This fact sheet is for people who have had a blood and marrow transplant (BMT).
BMT patients may experience health complications in the months or years following the transplant. Long-term follow up has an important role in the early detection of any health issues.
This fact sheet has general information about ways to look after your health. If you have specific concerns, speak to your BMT team or your doctor for further information and advice.
What are the issues that could affect my kidney health?
After a BMT, you may experience issues with your kidneys. These can be acute or chronic.
- Acute kidney disease – occurs quickly with a rapid onset of poor kidney function. This is usually short term and reversible.
- Chronic kidney disease – occurs when kidney function worsens over a number of years. Usually irreversible.
These issues could be caused by:
- chemotherapy exposure, total body irradiation (TBI) and/or radiation therapy
- medication to prevent and treat graft versus host disease (e.g. ciclosporin and tacrolimus), antibiotics (e.g. gentamycin and amphotericin), antifungals and antivirals
- damaged blood vessels to the lining of kidney due to high blood pressure and diabetes
- smoking cigarettes
- other health problems associated with BMT such as:
- haemorrhagic cystitis – inflammation of the bladder causing blood in the urine and pain
- sinusoidal obstruction syndrome (SOS) or veno-occlusive disease (VOD) – liver complications
- BK virus infection – usually latent for a period of time.
What are the symptoms?
Symptoms of kidney problems may include the following.
- Blood in the urine
- Fluid retention and swelling, especially of the feet and ankles
- Burning sensation when urinating
- Excessive or low amount of urination
- Urgent sensation to urinate
- Shortness of breath
- Nausea and vomiting
- Bad breath and a metallic taste in the mouth
- Difficulty sleeping
- Unexplained tiredness
- Loss of appetite
- Lack of concentration
- Itchy skin
- Low red blood count (anaemia)
- High blood pressure
How are kidney health issues diagnosed?
- Routine blood tests after a BMT give an indication of kidney function.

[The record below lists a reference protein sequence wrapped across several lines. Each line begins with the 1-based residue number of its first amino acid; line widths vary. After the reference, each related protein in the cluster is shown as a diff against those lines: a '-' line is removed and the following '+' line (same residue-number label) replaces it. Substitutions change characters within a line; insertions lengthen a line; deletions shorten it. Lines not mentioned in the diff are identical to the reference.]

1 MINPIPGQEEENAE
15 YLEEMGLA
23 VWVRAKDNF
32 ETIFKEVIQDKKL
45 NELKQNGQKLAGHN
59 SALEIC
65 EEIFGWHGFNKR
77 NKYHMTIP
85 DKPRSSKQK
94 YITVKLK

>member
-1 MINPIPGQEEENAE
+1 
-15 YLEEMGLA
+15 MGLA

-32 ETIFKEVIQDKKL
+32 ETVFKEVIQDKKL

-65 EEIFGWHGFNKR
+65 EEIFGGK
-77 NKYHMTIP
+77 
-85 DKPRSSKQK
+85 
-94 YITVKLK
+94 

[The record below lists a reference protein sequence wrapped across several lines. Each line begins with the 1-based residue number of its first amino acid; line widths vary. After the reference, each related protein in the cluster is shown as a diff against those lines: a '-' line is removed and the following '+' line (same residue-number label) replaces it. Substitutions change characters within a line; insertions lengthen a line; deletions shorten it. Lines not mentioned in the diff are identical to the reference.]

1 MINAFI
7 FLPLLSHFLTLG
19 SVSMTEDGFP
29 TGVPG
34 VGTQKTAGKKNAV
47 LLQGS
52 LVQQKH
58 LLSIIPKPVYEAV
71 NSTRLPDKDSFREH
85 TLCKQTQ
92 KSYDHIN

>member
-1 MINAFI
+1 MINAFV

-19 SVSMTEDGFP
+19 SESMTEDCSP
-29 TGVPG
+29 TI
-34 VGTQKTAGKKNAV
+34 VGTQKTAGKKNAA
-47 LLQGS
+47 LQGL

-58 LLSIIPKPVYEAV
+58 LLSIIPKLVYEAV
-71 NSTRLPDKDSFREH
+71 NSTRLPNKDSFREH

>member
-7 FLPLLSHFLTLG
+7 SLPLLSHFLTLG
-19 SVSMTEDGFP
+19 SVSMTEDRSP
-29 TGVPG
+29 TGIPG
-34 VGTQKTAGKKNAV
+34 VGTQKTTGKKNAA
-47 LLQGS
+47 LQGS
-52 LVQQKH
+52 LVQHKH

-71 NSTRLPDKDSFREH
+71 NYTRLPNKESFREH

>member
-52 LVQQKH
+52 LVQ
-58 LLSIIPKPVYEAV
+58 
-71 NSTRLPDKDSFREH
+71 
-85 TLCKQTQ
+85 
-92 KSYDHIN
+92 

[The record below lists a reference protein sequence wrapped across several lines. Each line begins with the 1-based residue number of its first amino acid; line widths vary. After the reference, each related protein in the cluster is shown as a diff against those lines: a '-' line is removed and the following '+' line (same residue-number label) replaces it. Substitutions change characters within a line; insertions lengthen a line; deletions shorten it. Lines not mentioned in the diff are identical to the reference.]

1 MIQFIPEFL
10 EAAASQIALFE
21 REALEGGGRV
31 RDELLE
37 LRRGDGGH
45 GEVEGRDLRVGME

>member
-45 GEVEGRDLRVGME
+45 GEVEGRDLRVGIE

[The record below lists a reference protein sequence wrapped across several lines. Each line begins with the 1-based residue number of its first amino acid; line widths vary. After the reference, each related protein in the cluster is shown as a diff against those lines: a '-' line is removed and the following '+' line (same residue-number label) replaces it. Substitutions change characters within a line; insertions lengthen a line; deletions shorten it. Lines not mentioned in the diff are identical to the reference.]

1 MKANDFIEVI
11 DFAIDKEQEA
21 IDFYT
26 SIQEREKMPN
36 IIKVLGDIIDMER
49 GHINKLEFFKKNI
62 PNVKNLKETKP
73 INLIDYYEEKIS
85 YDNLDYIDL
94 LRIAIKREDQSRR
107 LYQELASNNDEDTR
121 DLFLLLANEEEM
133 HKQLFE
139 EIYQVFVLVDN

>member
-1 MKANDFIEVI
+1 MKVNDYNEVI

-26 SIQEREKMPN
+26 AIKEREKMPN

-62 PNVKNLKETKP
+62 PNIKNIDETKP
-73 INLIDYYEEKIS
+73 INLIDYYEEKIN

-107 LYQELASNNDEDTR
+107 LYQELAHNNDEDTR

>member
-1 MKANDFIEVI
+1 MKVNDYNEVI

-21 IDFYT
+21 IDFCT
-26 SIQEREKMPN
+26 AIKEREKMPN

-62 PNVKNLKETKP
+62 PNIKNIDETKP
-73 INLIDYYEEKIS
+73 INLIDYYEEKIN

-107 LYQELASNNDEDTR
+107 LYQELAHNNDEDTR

- Urine tests show the presence of an infection and can also detect abnormal protein levels.
- Computerised tomography (CT) scans and ultrasound may also be ordered by your BMT team if routine tests indicate a reason for further investigation. This imaging shows structural damage and atrophy (shrinking of the kidneys).
- At each follow up clinic appointment your blood pressure will also be checked.
It is important to continually monitor and diagnose kidney problems early. Any or all of these diagnostic tests can paint a clear picture to aid your doctor in diagnosis of kidney function. It is important to report any of the symptoms listed and to continue your annual appointments after your BMT.
How can I look after my kidneys?
- Make healthy lifestyle choices – This includes doing regular exercise, maintaining a healthy weight, eating a balanced nutritious diet, not smoking and limiting alcohol consumption.
- Ensure an adequate daily fluid intake.
- Have an annual assessment – Check kidney function, including electrolytes (blood salts and minerals), blood sugar levels, blood pressure and urine test (urinalysis).
- Be cautious with medication – Some drugs, such as non-steroidal anti-inflammatory drugs (aspirin, ibuprofen or naproxen), antibiotics, antifungals and antivirals may be harmful to the kidneys. Any medication should be taken as prescribed under the guidance of medical experts. Use medications carefully.
- Control your blood pressure daily and manage other health issues, e.g. diabetes.